H. Because you wouldn’t have the suspicion if I disclosed all of that. It wouldn’t work. The viewer’s suspicion must remain heightened.
Does White Ribbon explain how the Nazi philosophy was adopted?
H. It doesn’t explain it. It’s one of the sources of radical thinking. Once I thought about another title for the film, which was GOD’S RIGHT HAND, which means that these children take themselves for God’s right hand because they know the difference between good and evil and they have the right to judge others. This is always the beginning of terrorism.
What is your film saying about Christianity?
H. I wanted to depict the children who in their adult life would play a role in the fascist period, and these people were determined by Protestantism. If made in Italy, of course it would be a different influence. You do not have to look very far to see a comparison to things going on today. Islam is the same: obsessed with a certain idea, a certain vision of religion, which has nothing to do with real religion.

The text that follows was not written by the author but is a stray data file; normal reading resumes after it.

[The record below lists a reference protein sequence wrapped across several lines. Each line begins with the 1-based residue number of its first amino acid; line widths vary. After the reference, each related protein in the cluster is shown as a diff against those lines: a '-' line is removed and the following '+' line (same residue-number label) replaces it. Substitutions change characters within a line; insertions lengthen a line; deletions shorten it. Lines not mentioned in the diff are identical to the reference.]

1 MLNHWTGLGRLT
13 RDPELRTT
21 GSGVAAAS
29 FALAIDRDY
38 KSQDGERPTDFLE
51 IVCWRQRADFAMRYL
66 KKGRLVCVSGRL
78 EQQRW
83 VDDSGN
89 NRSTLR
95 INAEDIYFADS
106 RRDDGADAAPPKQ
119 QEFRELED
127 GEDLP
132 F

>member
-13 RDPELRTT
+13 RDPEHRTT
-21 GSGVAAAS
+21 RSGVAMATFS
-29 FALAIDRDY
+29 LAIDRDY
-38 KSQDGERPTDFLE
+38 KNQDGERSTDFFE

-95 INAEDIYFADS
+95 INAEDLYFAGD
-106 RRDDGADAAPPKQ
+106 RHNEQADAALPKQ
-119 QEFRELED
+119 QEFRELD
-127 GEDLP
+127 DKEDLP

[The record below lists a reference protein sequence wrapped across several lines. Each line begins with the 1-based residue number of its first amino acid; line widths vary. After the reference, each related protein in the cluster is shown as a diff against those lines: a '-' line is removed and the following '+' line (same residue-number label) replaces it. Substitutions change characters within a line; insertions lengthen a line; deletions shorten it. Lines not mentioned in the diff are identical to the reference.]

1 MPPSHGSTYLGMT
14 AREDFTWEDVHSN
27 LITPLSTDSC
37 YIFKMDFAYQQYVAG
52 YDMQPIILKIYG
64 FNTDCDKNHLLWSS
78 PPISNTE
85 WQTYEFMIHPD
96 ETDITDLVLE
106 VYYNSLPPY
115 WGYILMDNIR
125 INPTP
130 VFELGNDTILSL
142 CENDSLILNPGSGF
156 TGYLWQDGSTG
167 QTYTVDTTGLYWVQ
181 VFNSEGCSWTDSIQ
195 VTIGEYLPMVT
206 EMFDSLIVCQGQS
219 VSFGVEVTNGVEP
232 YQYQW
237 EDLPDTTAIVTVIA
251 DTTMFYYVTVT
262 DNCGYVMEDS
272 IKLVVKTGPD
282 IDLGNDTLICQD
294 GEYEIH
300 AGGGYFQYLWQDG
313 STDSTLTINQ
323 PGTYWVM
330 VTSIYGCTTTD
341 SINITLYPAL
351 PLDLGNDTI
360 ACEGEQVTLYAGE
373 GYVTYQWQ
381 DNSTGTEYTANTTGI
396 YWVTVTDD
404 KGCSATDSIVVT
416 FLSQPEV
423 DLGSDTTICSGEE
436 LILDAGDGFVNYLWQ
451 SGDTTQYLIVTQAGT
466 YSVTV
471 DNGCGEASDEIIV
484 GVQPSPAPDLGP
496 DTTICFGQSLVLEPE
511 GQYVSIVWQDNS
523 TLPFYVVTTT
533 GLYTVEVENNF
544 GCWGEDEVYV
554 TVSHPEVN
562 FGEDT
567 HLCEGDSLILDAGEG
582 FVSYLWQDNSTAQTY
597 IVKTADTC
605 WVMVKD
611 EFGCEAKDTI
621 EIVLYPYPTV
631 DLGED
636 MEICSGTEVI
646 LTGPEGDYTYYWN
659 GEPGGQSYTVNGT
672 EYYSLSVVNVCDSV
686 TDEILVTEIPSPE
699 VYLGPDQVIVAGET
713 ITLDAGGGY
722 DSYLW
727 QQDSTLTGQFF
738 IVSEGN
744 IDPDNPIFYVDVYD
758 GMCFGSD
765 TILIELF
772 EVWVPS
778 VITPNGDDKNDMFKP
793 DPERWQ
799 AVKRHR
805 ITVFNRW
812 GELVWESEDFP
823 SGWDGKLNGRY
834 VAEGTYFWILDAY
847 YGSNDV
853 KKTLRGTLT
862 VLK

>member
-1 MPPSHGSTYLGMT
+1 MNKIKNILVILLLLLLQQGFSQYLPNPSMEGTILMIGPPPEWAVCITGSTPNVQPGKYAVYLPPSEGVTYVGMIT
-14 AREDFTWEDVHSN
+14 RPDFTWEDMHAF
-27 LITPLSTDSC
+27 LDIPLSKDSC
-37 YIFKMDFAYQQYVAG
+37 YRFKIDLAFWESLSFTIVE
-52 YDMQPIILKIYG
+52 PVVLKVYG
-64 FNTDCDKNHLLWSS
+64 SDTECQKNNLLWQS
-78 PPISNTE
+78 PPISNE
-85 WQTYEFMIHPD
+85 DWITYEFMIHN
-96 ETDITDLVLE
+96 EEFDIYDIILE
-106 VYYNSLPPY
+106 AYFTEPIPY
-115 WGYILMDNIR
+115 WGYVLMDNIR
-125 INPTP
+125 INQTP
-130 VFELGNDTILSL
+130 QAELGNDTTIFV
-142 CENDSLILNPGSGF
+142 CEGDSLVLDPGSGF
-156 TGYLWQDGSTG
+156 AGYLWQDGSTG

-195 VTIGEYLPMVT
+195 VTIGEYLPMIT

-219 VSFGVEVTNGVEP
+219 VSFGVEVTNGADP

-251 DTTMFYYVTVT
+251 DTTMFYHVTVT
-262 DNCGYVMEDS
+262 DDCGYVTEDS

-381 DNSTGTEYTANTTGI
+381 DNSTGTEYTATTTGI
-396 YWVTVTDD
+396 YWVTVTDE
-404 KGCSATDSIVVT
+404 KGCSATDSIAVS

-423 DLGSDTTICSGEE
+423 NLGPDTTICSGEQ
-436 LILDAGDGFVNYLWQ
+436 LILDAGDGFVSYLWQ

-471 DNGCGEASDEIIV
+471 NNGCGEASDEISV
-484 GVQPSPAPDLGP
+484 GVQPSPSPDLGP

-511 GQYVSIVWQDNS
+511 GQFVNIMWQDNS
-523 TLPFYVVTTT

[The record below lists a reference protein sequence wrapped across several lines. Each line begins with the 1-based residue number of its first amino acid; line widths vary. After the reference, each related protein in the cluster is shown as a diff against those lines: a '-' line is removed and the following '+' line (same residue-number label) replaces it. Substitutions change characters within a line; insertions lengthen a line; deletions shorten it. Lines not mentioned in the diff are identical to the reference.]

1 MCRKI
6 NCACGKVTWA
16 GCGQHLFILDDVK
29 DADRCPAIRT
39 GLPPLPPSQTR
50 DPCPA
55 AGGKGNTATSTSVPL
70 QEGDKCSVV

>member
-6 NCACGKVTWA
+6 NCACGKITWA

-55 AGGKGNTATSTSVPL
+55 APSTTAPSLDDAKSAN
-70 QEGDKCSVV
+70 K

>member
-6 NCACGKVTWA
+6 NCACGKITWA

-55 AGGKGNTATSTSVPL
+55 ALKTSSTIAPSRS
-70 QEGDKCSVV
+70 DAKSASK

Are children innocent in your opinion?
H. Children are no more or less innocent than the rest of us. Since Freud, nobody believes in the innocence of a child. Same goes for men and women: I think everyone can be cruel with each other; not just men and or women, not limited to gender.
How did the casting process work?
H. There were three stages of casting; the casting of the actors, the casting of the extras, and the casting of the children. The casting of the actors was done in the usual way. But I tried, in all three groups, to find faces that, as it were, matched those one sees in the images of those times. These are faces where you say, “That’s an old-fashioned face, like one in a vintage photo.” There are fewer and fewer of them, but our ambition was to find faces that you’d see in those pictures, if they were authentic.
The actors were cast in a perfectly normal way. First I booked actors that I already knew and thought would fit the part. But over a period of about two months, I also met with many actors that I didn’t know, to fill the remaining roles. For the extras, there were 2 groups: For the local villagers, we found nobody in German-speaking areas with real farmer’s faces, that were suitably weather-beaten and believable. So we looked in Romanian villages for people who lived that life and brought them to the film’s location. And in addition, like for the big festivity, for that we had about 100 extras from Romania, and another 100 found by combining the whole area of Northern Germany, and contacting individual people on the street or wherever we found them.